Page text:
Monthly Archives: April 2016

Let’s know about divorce secret

Maria Sirois is the author of the recently-published book A Short Course in Happiness After Loss (Green Fire Press, 2016).  The book combines the science of positive psychology with research on resilience to offer a “curriculum” for feeling stronger during hardship.  It’s also a guide for reconnecting to our sense of meaning.  Sirois is a licensed clinical psychologist who teaches at the Kripalu Center for Yoga & Health in Massachusetts and works as an inspirational speaker and consultant.  Her book takes the position that both resilience and happiness are choices we can make, even during tough times.

I was excited to talk to Sirois about how her work applies to those of us facingdivorce.

Wendy Paris: I love the idea that we can choose to become more resilient and even happier, but aren’t resilience and even optimism inborn traits—you have them or you don’t? 

Maria Sirois: We know that there is some “genetic loading” for positivity, happiness and resilience.  You can have DNA that leads you toward pessimism and anxiety or toward optimism and happiness.  Some of us have a neurochemistry that works in our favor toward resilience or against it.

But the research points to the fact that there is much more flexibility than we realized.  In the 1980s, we thought you were lucky enough to be resilient or not. But it turns out that’s not true.

The tools and practices of positive psychology can be learned at any age and they stir resilience.  These practices have a huge impact on your neurochemistry, your heart, your health, and also your sense of agency.  Feeling more resilient makes you act more resilient. It’s a beautiful “virtuous cycle.”

Wendy Paris: So how do people become more resilient? 

MS: Resilient people make conscious choices every day to put aside time for practices that energize them, enliven them or strengthen them—that build their capacity, strength, perseverance or endurance.  The key is that they make the conscious choice to do so.  Research shows that prioritizing those things that lift or strengthen you builds resilience.  These choices literally change our neurochemistry.  Some people seem to have been raised in ways that inculcate this, or they have a natural capacity to do this.  Many of us, however, have to learn that this is what we need to do.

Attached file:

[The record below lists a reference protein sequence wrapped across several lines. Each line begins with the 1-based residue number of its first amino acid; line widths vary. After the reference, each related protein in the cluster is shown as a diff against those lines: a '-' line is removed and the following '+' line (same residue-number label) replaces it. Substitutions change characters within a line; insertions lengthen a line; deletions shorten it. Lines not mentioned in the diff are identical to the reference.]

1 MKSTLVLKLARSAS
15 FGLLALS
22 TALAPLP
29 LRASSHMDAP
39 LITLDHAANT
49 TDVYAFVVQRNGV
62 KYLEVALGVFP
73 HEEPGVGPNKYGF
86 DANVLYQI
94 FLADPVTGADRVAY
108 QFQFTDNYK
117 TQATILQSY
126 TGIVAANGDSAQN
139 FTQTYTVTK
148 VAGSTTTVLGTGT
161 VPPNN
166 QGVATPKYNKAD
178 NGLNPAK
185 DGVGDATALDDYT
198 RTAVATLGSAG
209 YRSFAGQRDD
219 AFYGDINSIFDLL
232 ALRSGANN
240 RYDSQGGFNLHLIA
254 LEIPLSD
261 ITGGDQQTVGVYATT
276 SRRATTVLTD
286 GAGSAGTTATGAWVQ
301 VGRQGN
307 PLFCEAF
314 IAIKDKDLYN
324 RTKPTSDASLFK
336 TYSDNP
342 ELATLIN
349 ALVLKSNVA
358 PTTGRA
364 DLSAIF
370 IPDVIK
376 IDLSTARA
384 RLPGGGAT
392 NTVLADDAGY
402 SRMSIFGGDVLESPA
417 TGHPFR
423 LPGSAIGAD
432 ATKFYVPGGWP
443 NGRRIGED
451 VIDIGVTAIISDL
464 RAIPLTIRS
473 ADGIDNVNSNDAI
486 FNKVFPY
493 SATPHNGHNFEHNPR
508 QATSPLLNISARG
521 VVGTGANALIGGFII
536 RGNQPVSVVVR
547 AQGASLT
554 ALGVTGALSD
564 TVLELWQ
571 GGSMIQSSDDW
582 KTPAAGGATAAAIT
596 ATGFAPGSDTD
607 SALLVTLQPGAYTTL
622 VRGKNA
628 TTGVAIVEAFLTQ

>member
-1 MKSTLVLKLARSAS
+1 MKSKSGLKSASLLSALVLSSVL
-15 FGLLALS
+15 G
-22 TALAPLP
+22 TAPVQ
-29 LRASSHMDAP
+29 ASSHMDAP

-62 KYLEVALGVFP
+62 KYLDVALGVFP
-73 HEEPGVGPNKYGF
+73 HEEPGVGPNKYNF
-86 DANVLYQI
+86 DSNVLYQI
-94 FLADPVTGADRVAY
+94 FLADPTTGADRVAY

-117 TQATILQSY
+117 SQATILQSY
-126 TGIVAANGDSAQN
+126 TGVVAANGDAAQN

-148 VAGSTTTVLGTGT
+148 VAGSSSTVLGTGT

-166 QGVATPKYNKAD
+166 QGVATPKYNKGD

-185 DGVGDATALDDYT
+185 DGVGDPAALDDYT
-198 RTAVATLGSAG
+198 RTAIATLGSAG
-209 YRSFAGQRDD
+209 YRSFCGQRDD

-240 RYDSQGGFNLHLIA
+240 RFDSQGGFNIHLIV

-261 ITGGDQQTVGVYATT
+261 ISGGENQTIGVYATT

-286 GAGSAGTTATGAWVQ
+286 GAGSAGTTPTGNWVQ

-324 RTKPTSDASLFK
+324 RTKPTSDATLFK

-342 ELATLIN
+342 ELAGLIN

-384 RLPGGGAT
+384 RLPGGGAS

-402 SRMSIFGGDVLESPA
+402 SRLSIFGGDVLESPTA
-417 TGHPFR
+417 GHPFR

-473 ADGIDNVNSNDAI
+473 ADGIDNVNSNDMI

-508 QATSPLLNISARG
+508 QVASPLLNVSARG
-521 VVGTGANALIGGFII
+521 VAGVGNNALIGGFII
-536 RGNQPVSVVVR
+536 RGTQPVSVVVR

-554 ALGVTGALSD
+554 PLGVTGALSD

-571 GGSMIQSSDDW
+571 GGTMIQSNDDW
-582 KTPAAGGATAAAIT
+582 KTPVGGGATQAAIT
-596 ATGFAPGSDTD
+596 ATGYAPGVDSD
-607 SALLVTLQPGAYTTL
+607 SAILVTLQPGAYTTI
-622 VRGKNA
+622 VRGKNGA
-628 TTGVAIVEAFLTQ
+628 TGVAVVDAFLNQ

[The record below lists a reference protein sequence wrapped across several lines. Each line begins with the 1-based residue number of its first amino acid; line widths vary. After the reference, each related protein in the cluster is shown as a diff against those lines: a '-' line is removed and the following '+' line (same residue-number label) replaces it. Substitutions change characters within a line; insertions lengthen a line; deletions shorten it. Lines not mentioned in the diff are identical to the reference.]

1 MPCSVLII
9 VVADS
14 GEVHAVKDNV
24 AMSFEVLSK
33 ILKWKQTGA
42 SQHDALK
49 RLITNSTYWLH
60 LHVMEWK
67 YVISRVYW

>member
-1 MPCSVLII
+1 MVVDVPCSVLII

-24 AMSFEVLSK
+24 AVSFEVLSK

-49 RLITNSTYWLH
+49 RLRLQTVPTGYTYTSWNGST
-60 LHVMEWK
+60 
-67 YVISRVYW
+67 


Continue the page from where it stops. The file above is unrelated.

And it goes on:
You have to ask yourself, “What are the things I know that actually lift me?  That make me feel good about being alive?”  Is it music, yoga, mindfulness practices?  Where can you go to engage in those activities?

Wendy Paris: I think a lot of people have trouble remembering what makes them feel good or gives them energy.  How can people get in touch with the things that give them strength after leaving a stultifying or conflictual marriage? 

MS: This can really be hard for people if they’re not in the habit.  Not asking also makes it hard to notice the small things we love.  Also, who you are today is different than who you were in the past.  What most lifts or builds you may not be the same thing that worked years ago.  Just taking time to ask yourself the question is a start.

The powerful overarching teaching of asking yourself what you love, on a daily basis, is that you’re teaching yourself two important things.  One is that you care about yourself.  And the other is that every day matters.  Both of those build optimism and energy.  People say to themselves, “I don’t know what I love.”  And then they try volunteering or going to the gym, and it doesn’t work for them.  They feel like they’ve failed and they give up.  But they don’t realize that the discipline of asking themselves is invaluable.  You need to give yourself time to come up with the answers.  They won’t come right away if we’re not in the habit of considering ourselves.

There are two ways to figure out what lifts you.

  1. Make time for mindfulness.  A mindfulness practice really helps you identify what you love.  Set aside a few minutes every day for stillness and reflection; once you’re still, you can sit quietly and ask yourself what you love.  Do the mindfulness practice for five to 10 minutes, and then ask yourself that question.